A ‘new normal’?
Currently, the majority of organizations do not know what their long-term impacts of Covid-19 will be on their business. As a tech CEO, it will be important to help your customers map out what their new future may look like and how you can support them as a trusted partner to help grow their business through this.
During this phase, tech CEOs should be building on the trust created in the short-term and medium-term following the Covid-19 outbreak and the economic repercussions it causes, to solidify revenue for the future. Key focus questions during this time will include: how are we mapping shifting customer priorities and how can I help support my customers as they grow post-dip? How do I focus on working with my customers to ensure mutual benefits from our ideas and innovations?
This latter point is key in the longer-term. Whilst the short-term and medium-term timeframes focus on the customer, remember to place importance on putting your own company in the best position as demand grows and bottom lines stabilize.
Start to move the customer conversation towards ROI received from regular and free services as well as support offered during the pandemic. Focus on how you can continue to build on the solutions or products they already have and how they can accelerate their (and in turn your) growth efforts going forward.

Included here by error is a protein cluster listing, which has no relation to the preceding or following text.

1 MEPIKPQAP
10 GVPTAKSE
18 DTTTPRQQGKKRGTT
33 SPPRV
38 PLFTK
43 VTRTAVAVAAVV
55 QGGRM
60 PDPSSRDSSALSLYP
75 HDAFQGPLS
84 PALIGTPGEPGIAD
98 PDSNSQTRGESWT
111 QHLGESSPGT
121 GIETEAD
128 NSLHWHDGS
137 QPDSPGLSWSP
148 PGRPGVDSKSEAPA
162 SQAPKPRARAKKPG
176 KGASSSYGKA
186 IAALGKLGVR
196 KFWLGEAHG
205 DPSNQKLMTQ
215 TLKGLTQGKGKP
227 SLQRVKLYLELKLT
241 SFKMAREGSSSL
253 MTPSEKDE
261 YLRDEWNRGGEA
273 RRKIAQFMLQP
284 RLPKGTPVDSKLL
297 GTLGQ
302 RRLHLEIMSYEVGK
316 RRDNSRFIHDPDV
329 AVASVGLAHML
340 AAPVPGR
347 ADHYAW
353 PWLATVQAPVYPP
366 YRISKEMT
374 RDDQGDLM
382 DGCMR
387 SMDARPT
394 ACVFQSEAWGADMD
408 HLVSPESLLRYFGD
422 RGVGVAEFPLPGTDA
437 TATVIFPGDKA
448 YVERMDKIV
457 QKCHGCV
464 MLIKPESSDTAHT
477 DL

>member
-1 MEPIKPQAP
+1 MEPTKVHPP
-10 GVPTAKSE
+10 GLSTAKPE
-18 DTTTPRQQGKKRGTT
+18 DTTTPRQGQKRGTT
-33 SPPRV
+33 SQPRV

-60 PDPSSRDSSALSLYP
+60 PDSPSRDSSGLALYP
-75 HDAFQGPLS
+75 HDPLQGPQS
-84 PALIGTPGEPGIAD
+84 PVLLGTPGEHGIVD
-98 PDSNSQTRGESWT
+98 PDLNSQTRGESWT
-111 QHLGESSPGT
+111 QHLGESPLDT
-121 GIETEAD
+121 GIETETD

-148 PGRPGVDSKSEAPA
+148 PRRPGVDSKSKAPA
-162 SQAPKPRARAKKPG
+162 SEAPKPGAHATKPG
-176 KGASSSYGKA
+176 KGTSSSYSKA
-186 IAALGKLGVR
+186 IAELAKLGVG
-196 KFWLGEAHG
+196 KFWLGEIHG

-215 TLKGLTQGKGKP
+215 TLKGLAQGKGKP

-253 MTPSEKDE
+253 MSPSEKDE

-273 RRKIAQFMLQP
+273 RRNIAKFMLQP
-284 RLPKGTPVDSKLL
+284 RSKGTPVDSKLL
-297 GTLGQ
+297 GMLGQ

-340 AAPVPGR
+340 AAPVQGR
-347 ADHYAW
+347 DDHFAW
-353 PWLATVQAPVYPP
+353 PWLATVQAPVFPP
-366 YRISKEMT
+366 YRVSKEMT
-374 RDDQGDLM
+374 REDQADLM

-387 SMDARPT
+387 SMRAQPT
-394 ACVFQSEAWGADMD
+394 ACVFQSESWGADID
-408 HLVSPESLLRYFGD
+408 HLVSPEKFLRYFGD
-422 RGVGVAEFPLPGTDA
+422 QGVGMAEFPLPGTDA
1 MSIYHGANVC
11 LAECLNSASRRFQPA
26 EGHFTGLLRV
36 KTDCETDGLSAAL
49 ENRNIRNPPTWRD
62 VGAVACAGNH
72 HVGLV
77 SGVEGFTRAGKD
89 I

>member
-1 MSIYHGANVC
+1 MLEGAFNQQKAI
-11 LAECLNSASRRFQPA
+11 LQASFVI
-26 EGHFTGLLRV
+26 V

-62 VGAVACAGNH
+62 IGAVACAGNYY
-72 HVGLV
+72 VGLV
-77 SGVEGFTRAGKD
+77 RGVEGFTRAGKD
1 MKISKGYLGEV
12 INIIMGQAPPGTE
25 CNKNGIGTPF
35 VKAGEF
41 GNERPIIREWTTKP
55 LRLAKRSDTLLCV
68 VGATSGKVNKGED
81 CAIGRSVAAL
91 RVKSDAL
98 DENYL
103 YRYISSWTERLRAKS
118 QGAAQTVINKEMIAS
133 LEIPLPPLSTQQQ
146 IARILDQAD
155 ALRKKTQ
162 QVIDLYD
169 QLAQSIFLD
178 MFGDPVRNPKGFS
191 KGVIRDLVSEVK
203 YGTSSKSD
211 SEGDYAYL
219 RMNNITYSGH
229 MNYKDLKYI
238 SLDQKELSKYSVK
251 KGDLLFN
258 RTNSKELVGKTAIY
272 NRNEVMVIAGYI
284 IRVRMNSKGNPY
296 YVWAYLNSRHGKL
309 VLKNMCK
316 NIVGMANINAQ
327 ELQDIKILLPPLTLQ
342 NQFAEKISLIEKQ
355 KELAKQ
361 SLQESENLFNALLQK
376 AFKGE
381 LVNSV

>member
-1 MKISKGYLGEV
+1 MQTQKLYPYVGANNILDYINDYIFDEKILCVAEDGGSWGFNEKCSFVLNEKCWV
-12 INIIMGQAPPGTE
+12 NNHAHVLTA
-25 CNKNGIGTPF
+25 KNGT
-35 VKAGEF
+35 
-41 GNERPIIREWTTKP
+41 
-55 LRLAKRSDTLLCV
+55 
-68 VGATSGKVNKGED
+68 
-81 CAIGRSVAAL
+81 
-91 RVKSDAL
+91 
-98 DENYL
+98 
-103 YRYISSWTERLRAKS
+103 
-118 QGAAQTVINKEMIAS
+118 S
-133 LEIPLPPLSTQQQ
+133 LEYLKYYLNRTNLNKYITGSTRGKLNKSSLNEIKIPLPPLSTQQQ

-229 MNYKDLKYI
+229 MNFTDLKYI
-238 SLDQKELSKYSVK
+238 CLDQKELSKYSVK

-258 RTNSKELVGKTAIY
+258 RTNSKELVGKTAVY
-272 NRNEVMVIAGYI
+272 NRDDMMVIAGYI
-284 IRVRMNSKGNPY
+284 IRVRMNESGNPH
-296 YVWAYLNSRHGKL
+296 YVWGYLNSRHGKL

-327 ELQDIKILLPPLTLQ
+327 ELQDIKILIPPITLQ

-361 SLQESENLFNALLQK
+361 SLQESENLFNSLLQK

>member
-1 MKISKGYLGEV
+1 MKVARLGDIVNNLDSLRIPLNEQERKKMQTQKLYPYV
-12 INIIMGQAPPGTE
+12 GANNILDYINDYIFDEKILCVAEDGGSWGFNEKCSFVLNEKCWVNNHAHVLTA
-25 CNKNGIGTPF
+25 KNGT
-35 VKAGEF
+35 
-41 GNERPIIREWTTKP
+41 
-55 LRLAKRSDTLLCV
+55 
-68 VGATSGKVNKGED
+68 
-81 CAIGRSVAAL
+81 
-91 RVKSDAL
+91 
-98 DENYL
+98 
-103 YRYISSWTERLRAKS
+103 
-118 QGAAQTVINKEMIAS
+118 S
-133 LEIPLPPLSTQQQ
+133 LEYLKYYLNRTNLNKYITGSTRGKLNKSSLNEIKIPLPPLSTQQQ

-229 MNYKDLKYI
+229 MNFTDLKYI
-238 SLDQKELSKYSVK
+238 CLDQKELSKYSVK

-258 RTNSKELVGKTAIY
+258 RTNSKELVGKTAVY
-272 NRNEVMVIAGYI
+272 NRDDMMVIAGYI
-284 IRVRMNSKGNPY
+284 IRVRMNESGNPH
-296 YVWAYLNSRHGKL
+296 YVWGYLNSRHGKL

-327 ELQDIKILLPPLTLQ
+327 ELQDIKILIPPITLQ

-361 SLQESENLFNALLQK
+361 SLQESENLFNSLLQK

Post Covid-19, new and old customer values will inevitably change and as they look for new ideas, innovations and breakthroughs from the products and services they buy, you must be there with the right solution.
We already know that tech CEOs will need to go above and beyond for their customers this year, in ways many may not have experienced before. But these are extraordinary times that demand extraordinary measures for businesses to survive.
By offering unwavering support in these times of uncertainty, tech CEOs have a higher chance of standing out as a provider that truly cares for its customers and gain what can often be incredibly hard-earned customer trust. This trust will help build long-lasting client relationships and reduce customer loss through 2020 and beyond.
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Jessica Ekholm, Vice President, Gartner (opens in new tab)